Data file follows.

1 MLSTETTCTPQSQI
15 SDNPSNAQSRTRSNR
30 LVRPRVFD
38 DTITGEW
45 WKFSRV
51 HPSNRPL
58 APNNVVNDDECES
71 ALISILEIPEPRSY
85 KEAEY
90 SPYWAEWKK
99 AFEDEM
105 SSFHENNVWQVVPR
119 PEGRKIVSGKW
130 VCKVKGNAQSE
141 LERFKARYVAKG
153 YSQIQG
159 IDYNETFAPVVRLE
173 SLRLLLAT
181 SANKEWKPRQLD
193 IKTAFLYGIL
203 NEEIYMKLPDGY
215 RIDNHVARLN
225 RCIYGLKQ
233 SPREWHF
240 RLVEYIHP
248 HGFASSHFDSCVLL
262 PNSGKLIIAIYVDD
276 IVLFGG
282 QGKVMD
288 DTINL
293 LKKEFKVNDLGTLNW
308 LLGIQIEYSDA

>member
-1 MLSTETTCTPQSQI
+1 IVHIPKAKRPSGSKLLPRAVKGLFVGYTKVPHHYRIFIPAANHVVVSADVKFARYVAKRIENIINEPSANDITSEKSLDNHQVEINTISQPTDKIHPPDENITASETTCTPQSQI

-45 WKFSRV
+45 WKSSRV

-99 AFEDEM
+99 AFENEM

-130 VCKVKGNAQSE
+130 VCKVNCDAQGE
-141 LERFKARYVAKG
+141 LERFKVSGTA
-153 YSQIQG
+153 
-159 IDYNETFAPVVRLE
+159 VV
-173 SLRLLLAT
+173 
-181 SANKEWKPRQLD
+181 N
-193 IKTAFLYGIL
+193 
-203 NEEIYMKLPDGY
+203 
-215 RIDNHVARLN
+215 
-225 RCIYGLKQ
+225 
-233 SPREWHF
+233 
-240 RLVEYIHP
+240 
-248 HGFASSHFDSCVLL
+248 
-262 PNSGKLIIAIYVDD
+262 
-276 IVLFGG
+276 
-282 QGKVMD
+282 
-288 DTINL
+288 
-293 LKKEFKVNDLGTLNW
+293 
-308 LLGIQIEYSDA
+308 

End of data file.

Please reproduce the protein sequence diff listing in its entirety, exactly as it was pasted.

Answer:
1 MLSTETTCTPQSQI
15 SDNPSNAQSRTRSNR
30 LVRPRVFD
38 DTITGEW
45 WKFSRV
51 HPSNRPL
58 APNNVVNDDECES
71 ALISILEIPEPRSY
85 KEAEY
90 SPYWAEWKK
99 AFEDEM
105 SSFHENNVWQVVPR
119 PEGRKIVSGKW
130 VCKVKGNAQSE
141 LERFKARYVAKG
153 YSQIQG
159 IDYNETFAPVVRLE
173 SLRLLLAT
181 SANKEWKPRQLD
193 IKTAFLYGIL
203 NEEIYMKLPDGY
215 RIDNHVARLN
225 RCIYGLKQ
233 SPREWHF
240 RLVEYIHP
248 HGFASSHFDSCVLL
262 PNSGKLIIAIYVDD
276 IVLFGG
282 QGKVMD
288 DTINL
293 LKKEFKVNDLGTLNW
308 LLGIQIEYSDA

>member
-1 MLSTETTCTPQSQI
+1 IVHIPKAKRPSGSKLLPRAVKGLFVGYTKVPHHYRIFIPAANHVVVSADVKFARYVAKRIENIINEPSANDITSEKSLDNHQVEINTISQPTDKIHPPDENITASETTCTPQSQI

-45 WKFSRV
+45 WKSSRV

-99 AFEDEM
+99 AFENEM

-130 VCKVKGNAQSE
+130 VCKVNCDAQGE
-141 LERFKARYVAKG
+141 LERFKVSGTA
-153 YSQIQG
+153 
-159 IDYNETFAPVVRLE
+159 VV
-173 SLRLLLAT
+173 
-181 SANKEWKPRQLD
+181 N
-193 IKTAFLYGIL
+193 
-203 NEEIYMKLPDGY
+203 
-215 RIDNHVARLN
+215 
-225 RCIYGLKQ
+225 
-233 SPREWHF
+233 
-240 RLVEYIHP
+240 
-248 HGFASSHFDSCVLL
+248 
-262 PNSGKLIIAIYVDD
+262 
-276 IVLFGG
+276 
-282 QGKVMD
+282 
-288 DTINL
+288 
-293 LKKEFKVNDLGTLNW
+293 
-308 LLGIQIEYSDA
+308 